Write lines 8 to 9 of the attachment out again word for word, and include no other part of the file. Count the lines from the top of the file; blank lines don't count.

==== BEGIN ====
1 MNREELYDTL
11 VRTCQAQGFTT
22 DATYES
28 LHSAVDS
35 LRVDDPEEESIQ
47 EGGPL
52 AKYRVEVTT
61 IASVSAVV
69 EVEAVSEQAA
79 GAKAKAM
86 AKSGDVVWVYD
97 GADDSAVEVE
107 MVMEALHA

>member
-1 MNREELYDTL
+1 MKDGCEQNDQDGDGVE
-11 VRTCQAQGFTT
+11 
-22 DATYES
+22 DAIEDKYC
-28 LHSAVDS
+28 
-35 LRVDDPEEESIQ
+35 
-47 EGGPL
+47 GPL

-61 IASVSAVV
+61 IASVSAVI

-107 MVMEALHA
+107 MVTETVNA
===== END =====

61 IASVSAVV
69 EVEAVSEQAA